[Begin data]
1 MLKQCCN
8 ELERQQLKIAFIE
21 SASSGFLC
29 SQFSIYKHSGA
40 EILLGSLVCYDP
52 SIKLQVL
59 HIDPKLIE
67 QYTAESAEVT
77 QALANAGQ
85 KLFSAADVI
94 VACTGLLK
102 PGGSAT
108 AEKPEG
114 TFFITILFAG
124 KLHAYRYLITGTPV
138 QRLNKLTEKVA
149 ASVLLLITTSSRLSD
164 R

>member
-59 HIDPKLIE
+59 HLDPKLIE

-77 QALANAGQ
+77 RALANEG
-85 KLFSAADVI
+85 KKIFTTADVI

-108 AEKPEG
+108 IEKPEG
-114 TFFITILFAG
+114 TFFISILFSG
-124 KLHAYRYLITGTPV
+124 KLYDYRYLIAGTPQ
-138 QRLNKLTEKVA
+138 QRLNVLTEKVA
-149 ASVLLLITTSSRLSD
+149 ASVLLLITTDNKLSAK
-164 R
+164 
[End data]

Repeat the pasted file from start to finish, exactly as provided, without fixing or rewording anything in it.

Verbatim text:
1 MLKQCCN
8 ELERQQLKIAFIE
21 SASSGFLC
29 SQFSIYKHSGA
40 EILLGSLVCYDP
52 SIKLQVL
59 HIDPKLIE
67 QYTAESAEVT
77 QALANAGQ
85 KLFSAADVI
94 VACTGLLK
102 PGGSAT
108 AEKPEG
114 TFFITILFAG
124 KLHAYRYLITGTPV
138 QRLNKLTEKVA
149 ASVLLLITTSSRLSD
164 R

>member
-59 HIDPKLIE
+59 HLDPKLIE

-77 QALANAGQ
+77 RALANEG
-85 KLFSAADVI
+85 KKIFTTADVI

-108 AEKPEG
+108 IEKPEG
-114 TFFITILFAG
+114 TFFISILFSG
-124 KLHAYRYLITGTPV
+124 KLYDYRYLIAGTPQ
-138 QRLNKLTEKVA
+138 QRLNVLTEKVA
-149 ASVLLLITTSSRLSD
+149 ASVLLLITTDNKLSAK
-164 R
+164 